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The Dunedin product had intended on making last season his final one at a professional level in Switzerland.
He is completing his master’s degree this semester, and a job with a global vaccination network based near Geneva is leaving him more than busy in the middle of the Covid-19 pandemic.
Last season had not gone well for his Nyon team, though.
An injury-plagued squad played in empty arenas and for a coach it did not get on with for 10 months.
It was not the way he wanted to finish his high-level basketball journey.
So he decided to return for another season.
Nyon has strengthened its roster and appointed a new coach for Hayman’s third season in Swiss Basketball’s top league, which begins this weekend.
‘‘After that season was so difficult, I had two choices,’’ the 24-year-old guard told the Otago Daily Times.
‘‘Either I stop because that season was so difficult and I’m not feeling passionate about playing.
‘‘Or in the back of my mind I knew I can’t finish on a bad season. I want to go out on a successful positive season.
‘‘So in that case, I would say I’m treating each season as it comes. But because last season was so troublesome, I was more motivated for this year to have some success, to play in front of the fans, all of that.’’
Hayman, a former Otago Boys’ High School and Mid City Magic player, linked with Nyon in 2018.
He qualifies as a local through his mother and was signed after getting a trial while backpacking around Europe.
After a year in the second division, the team was promoted to the top league.
Last year Hayman averaged 9.7 points per game, to go with 3.4 rebounds and 3.3 assists.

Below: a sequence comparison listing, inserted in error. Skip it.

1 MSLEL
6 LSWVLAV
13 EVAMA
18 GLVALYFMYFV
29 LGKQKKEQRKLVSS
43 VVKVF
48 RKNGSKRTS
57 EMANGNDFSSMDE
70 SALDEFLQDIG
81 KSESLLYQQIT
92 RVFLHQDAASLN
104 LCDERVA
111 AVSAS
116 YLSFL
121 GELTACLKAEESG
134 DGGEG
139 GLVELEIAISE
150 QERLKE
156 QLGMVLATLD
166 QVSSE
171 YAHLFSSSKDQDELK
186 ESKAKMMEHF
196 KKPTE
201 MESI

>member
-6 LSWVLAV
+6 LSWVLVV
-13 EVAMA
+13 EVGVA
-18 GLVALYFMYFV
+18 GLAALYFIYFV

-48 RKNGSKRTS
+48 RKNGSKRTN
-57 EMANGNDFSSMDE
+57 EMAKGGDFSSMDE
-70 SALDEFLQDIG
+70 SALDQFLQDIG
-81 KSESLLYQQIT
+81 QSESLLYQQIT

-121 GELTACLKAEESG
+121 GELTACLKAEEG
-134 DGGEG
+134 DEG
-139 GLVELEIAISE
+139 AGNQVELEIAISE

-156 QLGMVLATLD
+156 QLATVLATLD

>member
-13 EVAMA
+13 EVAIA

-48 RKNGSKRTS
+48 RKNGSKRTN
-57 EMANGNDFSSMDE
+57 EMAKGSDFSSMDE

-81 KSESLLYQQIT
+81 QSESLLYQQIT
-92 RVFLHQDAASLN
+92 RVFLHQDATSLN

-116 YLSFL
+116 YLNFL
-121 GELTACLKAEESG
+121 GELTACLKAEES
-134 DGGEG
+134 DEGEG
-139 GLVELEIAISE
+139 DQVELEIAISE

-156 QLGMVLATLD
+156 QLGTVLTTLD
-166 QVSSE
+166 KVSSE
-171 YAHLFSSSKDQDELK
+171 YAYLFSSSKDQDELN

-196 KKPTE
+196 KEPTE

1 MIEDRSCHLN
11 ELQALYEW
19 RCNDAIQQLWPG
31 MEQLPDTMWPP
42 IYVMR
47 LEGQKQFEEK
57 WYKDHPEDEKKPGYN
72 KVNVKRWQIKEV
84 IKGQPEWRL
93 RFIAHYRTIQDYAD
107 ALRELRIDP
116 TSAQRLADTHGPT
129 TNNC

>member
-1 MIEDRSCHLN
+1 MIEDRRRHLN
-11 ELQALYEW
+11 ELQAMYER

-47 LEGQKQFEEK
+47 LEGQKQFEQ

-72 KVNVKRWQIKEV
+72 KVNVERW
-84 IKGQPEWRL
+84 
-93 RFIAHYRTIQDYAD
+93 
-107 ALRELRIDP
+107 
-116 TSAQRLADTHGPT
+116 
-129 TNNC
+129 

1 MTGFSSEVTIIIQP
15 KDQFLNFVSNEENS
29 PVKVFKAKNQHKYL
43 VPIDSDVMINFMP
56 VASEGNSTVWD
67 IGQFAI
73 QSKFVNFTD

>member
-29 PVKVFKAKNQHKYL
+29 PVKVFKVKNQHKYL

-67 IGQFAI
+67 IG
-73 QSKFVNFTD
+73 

Those numbers may dip this year, as he is expecting a smaller role on a stronger team.
However, he was happy to be as efficient as he could within that.
Where he ends up career-wise next year was likely to determine whether he would keep playing at this level beyond this year.
It was ‘‘quite possible’’ it would be his last.
Alongside his master’s at the University of Lausanne’s business school, he is working 20-30 hours per week for the Developing Countries Vaccine Manufacturers Network.
An alliance of vaccine manufacturers from developing countries, it had become especially topical since the roll out of the Covid-19 vaccines.
‘‘We co-ordinate a lot of the affairs for all these manufacturers,’’ he said.
‘‘It’s really broad what we do, but the overarching goal is to help these manufacturers produce a large volume of vaccines. They’re generally the ones that supply vaccines to Asia, to Africa, to Latin America, where they’re needed the most.’’
He was unsure when he would come home.
While he misses Dunedin, the restrictions of MIQ made it too complicated to visit and he was happy with life in Switzerland for the meantime.
Despite that, he said he would never rule out a return to the Otago Nuggets, for whom he played during the its champion 2020 NBL Showdown campaign, if the opportunity arose.